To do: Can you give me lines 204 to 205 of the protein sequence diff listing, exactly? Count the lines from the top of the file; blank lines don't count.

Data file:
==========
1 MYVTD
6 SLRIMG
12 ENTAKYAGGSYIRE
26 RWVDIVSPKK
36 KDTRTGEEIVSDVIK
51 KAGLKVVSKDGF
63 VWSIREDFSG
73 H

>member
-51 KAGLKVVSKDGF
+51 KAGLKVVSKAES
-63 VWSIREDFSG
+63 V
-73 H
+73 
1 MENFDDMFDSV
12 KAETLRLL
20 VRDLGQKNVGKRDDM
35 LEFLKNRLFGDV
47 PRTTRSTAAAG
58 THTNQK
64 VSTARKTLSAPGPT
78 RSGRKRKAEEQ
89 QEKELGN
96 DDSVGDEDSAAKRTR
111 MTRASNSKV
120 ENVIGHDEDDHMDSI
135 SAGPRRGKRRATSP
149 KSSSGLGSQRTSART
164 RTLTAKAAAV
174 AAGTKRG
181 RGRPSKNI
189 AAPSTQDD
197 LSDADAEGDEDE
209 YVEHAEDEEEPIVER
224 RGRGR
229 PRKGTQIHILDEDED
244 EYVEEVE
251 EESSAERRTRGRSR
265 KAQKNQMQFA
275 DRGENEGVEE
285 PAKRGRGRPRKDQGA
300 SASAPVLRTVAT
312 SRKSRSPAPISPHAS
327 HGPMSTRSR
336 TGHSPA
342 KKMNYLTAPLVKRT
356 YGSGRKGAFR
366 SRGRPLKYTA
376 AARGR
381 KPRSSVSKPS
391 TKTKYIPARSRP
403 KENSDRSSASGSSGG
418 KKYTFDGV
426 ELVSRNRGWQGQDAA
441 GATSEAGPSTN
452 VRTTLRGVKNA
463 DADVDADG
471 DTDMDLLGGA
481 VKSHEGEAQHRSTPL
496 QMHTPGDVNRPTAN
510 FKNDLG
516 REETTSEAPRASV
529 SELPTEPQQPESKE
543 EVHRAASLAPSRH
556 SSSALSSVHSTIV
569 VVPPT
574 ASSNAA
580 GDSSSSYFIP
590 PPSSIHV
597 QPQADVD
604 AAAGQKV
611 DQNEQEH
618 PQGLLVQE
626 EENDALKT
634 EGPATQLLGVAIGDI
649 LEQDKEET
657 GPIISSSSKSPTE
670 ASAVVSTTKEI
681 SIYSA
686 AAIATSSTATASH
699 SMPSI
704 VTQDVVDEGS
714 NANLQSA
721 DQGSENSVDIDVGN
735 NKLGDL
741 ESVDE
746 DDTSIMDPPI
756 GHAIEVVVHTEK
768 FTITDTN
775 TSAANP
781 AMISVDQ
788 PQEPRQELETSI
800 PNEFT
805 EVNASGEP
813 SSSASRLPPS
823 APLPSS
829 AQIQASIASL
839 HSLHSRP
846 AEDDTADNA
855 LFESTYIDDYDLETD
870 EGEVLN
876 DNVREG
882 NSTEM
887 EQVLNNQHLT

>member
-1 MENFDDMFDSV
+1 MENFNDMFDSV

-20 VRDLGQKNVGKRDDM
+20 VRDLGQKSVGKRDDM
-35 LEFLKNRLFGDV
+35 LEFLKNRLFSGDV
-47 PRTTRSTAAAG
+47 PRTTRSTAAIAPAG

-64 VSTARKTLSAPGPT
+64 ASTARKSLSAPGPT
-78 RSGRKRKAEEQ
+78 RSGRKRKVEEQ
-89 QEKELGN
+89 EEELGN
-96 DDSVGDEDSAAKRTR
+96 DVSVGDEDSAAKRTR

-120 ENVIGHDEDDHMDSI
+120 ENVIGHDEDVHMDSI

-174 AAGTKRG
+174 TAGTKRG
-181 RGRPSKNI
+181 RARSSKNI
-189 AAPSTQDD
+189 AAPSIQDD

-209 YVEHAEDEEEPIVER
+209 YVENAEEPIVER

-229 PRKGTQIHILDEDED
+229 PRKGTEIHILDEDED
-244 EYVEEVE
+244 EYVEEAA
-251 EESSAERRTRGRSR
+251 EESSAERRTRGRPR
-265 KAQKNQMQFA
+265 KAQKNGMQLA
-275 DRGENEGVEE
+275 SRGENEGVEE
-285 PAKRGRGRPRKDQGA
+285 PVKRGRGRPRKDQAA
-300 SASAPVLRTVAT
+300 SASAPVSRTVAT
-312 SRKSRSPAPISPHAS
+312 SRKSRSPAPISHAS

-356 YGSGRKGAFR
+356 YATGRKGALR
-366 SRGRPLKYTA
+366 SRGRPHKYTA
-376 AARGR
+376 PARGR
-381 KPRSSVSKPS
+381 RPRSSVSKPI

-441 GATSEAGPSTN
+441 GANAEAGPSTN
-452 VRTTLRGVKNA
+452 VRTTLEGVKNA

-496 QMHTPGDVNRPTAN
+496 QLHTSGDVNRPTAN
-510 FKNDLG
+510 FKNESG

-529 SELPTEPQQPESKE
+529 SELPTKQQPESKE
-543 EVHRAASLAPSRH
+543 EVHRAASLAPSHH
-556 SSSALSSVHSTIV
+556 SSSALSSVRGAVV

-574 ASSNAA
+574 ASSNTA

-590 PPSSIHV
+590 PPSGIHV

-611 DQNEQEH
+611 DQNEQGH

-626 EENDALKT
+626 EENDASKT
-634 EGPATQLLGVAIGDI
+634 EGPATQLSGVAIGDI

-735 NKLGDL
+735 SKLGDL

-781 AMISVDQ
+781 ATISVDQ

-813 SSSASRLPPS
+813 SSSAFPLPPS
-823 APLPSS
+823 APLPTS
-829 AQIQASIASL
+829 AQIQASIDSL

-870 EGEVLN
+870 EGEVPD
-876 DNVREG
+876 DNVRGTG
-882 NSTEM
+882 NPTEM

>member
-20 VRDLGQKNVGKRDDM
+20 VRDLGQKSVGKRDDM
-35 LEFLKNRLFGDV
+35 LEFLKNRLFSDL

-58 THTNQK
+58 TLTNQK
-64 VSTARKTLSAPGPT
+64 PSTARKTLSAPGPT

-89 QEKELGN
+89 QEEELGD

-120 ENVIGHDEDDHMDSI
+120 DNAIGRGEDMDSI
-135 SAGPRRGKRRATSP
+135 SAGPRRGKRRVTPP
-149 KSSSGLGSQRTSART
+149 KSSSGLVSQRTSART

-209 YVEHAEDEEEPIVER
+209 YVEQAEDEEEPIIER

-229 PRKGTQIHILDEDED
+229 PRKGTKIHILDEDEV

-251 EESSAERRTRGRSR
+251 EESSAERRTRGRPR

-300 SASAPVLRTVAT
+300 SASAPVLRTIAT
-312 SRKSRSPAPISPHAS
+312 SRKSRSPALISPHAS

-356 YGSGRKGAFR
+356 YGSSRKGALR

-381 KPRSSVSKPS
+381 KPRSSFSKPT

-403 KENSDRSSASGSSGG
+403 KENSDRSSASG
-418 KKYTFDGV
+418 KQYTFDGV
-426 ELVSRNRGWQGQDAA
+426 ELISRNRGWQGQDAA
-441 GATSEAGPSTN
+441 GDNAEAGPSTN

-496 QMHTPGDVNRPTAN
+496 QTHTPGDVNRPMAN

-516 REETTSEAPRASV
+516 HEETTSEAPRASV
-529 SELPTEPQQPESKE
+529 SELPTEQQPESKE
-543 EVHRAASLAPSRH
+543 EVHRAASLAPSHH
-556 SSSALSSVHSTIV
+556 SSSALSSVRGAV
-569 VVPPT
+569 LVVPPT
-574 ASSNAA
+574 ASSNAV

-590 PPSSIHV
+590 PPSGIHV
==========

-64 VSTARKTLSAPGPT
+64 PSTARKTLSAPGPT